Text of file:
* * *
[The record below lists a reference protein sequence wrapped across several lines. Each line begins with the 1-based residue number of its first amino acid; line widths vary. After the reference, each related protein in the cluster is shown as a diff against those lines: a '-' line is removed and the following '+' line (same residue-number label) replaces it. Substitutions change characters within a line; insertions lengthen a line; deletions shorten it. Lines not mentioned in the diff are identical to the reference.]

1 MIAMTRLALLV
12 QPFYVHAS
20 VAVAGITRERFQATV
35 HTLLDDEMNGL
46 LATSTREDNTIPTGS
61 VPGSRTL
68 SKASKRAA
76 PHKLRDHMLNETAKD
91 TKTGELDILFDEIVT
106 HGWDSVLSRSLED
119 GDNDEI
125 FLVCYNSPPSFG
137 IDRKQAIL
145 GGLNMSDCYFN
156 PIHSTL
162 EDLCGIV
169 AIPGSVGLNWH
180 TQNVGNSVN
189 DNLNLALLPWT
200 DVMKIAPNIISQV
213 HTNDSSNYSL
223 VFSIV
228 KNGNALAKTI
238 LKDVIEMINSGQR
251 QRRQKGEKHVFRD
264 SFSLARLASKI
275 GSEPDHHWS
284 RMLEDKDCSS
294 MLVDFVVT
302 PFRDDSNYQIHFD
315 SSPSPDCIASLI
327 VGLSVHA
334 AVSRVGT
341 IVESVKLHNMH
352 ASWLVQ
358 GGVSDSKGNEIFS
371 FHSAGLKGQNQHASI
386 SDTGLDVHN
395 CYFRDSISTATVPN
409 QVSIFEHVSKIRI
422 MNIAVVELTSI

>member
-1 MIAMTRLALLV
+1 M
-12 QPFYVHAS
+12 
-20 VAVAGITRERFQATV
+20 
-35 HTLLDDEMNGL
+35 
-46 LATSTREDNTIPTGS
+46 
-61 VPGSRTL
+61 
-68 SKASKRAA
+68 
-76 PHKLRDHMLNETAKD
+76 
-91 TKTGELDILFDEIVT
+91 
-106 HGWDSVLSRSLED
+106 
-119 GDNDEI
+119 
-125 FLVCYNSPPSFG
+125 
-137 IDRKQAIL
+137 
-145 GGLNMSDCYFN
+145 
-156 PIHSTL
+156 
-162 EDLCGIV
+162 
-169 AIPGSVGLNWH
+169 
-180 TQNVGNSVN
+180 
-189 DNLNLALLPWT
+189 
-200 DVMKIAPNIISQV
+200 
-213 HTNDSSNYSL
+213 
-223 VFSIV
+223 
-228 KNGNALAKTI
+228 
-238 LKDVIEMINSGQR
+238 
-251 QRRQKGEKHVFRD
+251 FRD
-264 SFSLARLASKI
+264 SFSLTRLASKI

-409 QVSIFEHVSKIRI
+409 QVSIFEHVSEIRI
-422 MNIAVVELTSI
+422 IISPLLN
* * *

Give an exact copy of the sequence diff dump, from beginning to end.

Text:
[The record below lists a reference protein sequence wrapped across several lines. Each line begins with the 1-based residue number of its first amino acid; line widths vary. After the reference, each related protein in the cluster is shown as a diff against those lines: a '-' line is removed and the following '+' line (same residue-number label) replaces it. Substitutions change characters within a line; insertions lengthen a line; deletions shorten it. Lines not mentioned in the diff are identical to the reference.]

1 MIAMTRLALLV
12 QPFYVHAS
20 VAVAGITRERFQATV
35 HTLLDDEMNGL
46 LATSTREDNTIPTGS
61 VPGSRTL
68 SKASKRAA
76 PHKLRDHMLNETAKD
91 TKTGELDILFDEIVT
106 HGWDSVLSRSLED
119 GDNDEI
125 FLVCYNSPPSFG
137 IDRKQAIL
145 GGLNMSDCYFN
156 PIHSTL
162 EDLCGIV
169 AIPGSVGLNWH
180 TQNVGNSVN
189 DNLNLALLPWT
200 DVMKIAPNIISQV
213 HTNDSSNYSL
223 VFSIV
228 KNGNALAKTI
238 LKDVIEMINSGQR
251 QRRQKGEKHVFRD
264 SFSLARLASKI
275 GSEPDHHWS
284 RMLEDKDCSS
294 MLVDFVVT
302 PFRDDSNYQIHFD
315 SSPSPDCIASLI
327 VGLSVHA
334 AVSRVGT
341 IVESVKLHNMH
352 ASWLVQ
358 GGVSDSKGNEIFS
371 FHSAGLKGQNQHASI
386 SDTGLDVHN
395 CYFRDSISTATVPN
409 QVSIFEHVSKIRI
422 MNIAVVELTSI

>member
-1 MIAMTRLALLV
+1 M
-12 QPFYVHAS
+12 
-20 VAVAGITRERFQATV
+20 
-35 HTLLDDEMNGL
+35 
-46 LATSTREDNTIPTGS
+46 
-61 VPGSRTL
+61 
-68 SKASKRAA
+68 
-76 PHKLRDHMLNETAKD
+76 
-91 TKTGELDILFDEIVT
+91 
-106 HGWDSVLSRSLED
+106 
-119 GDNDEI
+119 
-125 FLVCYNSPPSFG
+125 
-137 IDRKQAIL
+137 
-145 GGLNMSDCYFN
+145 
-156 PIHSTL
+156 
-162 EDLCGIV
+162 
-169 AIPGSVGLNWH
+169 
-180 TQNVGNSVN
+180 
-189 DNLNLALLPWT
+189 
-200 DVMKIAPNIISQV
+200 
-213 HTNDSSNYSL
+213 
-223 VFSIV
+223 
-228 KNGNALAKTI
+228 
-238 LKDVIEMINSGQR
+238 
-251 QRRQKGEKHVFRD
+251 FRD
-264 SFSLARLASKI
+264 SFSLTRLASKI

-409 QVSIFEHVSKIRI
+409 QVSIFEHVSEIRI
-422 MNIAVVELTSI
+422 IISPLLN